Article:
So either hire the illustrator to do book design, or hire a book designer. But just don’t choose the fonts and placements and font size on your own — get a book designer to help you.

Common Questions

Q: should i copyright my book.

Light bulb hanging over children's book with a copyright C stamped on the page

There are differing opinions on this, but in general I would say NO. You don’t have to worry about someone stealing your book. If you go the traditional publishing route, the publisher will copyright it for you. If you go the self-publishing route, you already own the material the instant you wrote it, so getting copyright only gives you added protection.

Now if you’re going to chew your nails down to the nub worrying about this, then set your mind at ease. If you live in America, go to the U.S. Copyright Office website and you can register for under a hundred bucks. I walk you through the steps on how to do this in my children’s book course .

Q: Do I need illustrations before sending my book to editors, publishers, and agents?

Children's book illustration of two camels standing in a desert with a cactus behind them

This is a hard and fast NO.

Editors want to work with the language alone, so unless your book requires the illustrations to make sense, you don’t want to send the illustrations. Even then, you can easily put the illustration explanation in brackets [like so].

Publishers always always always hire their own illustrators, so save yourself the money and submit the text alone. This is because choosing an illustrator is a marketing decision (that they need to make, not you) and because a good illustrator can cost $20,000. You probably don’t have that kind of money lying around.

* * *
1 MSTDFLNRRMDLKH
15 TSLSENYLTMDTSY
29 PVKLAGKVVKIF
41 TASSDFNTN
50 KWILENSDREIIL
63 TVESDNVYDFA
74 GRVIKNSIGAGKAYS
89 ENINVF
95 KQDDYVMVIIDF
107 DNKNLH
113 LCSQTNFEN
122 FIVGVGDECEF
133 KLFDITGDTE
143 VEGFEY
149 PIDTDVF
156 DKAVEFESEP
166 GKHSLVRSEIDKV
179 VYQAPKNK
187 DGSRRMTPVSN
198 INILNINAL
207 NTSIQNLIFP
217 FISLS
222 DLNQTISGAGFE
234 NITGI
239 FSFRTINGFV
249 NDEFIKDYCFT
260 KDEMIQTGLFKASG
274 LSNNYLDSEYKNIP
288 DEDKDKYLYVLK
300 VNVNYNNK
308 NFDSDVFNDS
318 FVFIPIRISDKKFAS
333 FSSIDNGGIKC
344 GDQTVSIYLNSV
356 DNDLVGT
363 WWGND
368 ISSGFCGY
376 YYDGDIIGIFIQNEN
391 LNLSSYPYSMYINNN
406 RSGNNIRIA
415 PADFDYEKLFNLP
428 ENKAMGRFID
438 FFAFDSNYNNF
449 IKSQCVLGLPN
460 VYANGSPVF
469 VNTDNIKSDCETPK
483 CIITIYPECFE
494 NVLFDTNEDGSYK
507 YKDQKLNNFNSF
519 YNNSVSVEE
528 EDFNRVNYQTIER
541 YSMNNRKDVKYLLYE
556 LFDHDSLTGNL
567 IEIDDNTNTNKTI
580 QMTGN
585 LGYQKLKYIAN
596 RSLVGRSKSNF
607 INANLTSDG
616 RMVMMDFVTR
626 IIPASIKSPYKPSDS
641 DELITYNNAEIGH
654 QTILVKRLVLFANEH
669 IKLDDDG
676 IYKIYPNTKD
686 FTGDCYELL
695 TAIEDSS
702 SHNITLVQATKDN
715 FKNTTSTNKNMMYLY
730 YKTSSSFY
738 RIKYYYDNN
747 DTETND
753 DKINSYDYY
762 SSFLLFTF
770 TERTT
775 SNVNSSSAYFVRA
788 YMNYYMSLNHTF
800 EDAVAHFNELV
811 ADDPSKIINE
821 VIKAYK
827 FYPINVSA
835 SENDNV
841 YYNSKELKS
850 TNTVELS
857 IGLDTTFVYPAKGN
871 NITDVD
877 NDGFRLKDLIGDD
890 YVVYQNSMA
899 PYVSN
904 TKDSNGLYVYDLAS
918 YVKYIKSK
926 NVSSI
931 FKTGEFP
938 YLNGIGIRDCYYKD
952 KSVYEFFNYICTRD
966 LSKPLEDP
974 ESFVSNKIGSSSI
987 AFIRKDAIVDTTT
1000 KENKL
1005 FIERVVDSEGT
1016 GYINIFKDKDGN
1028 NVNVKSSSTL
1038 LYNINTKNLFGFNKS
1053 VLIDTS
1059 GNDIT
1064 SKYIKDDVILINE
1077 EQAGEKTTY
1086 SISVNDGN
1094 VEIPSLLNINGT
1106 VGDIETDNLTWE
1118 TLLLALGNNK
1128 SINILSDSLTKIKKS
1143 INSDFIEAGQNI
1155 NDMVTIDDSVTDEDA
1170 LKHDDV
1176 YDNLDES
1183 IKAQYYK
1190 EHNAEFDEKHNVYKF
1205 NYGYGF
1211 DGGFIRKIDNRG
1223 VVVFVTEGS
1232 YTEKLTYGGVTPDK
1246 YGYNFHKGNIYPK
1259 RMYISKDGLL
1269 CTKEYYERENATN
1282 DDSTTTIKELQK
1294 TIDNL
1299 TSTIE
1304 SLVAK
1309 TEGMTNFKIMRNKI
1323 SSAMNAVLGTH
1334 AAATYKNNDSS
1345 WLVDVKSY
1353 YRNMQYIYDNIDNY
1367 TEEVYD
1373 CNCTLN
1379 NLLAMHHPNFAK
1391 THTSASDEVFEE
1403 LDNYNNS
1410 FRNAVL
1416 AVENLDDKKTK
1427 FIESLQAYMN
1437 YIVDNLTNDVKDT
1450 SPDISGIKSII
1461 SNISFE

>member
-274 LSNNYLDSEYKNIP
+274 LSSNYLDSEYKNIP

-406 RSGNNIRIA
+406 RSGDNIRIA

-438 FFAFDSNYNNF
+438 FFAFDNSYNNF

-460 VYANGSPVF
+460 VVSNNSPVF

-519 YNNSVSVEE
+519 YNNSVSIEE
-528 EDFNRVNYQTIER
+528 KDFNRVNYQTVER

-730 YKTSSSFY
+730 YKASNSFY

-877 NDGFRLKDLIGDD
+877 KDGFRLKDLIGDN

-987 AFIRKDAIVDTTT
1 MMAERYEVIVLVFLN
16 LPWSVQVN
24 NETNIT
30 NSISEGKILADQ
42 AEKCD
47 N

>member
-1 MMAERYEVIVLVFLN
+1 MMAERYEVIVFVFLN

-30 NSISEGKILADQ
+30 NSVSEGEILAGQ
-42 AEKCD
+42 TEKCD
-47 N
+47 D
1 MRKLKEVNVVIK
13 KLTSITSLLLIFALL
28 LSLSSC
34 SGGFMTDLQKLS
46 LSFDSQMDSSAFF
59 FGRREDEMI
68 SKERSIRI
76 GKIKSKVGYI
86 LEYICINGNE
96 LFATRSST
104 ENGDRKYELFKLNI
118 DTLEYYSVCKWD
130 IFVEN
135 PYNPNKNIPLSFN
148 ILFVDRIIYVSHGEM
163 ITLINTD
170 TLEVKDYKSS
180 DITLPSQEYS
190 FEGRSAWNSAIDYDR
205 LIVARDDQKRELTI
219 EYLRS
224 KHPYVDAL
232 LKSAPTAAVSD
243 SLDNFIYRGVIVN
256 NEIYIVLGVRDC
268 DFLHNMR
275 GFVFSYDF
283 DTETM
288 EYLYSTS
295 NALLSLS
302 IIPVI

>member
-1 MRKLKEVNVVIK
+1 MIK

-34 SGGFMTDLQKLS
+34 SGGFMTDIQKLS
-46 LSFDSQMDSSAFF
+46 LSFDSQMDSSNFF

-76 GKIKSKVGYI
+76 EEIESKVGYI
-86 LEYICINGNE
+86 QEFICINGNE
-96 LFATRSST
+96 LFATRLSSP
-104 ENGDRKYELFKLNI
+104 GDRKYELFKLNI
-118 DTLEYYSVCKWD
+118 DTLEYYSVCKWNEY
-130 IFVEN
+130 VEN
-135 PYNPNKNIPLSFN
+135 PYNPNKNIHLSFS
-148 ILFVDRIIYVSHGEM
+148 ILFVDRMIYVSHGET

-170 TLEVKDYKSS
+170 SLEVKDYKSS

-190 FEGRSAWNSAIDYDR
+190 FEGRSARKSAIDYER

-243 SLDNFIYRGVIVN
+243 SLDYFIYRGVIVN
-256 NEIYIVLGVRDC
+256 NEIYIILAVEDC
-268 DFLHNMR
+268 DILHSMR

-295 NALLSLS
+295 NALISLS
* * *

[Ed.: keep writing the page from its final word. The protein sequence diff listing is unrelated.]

Now what if you’re the illustrator? Well, then you DO want to send the illustrations. But if you get a rejection, it could either be because of the story or because of your illustrations, and sometimes you won’t know what the weak link is.

In general, though, agents are looking to represent illustrator/writers much more often than they’re looking to represent writers alone. That’s because children’s book illustrators earn A LOT more money than children’s book writers (sorry, that’s just the way it is).

Q: Should I ask for a non-disclosure agreement? (NDA)

Laptop with NDA sheet in front of it to protect copyright

If you want to you can, but you have a better chance of a bear eating you than someone stealing your book.

Plus, if they steal it, you can easily sue them and take all the profits and more, so there isn’t much motivation for someone to steal your book.

The truth is that writers worry about this far more often than it actually happens. My advice would be to put all your energy toward creating the best children’s book you can create, and if you have a great book, the agent/publisher/editor will want to work with you, not steal from you.

Q: Will you be my literary agent?

No, I’m an editor, and the role of an editor and literary agent are very different. An editor’s job is to help you make your children’s book the best it can be. The role of a literary agent is to play matchmaker and find a publisher who wants your book.

However, if you sign up for my children’s book email list (via a pop-up on this page) I will send you a list of children’s book agents. Also, here’s another list of agents .

Q: Will you help me find a publisher?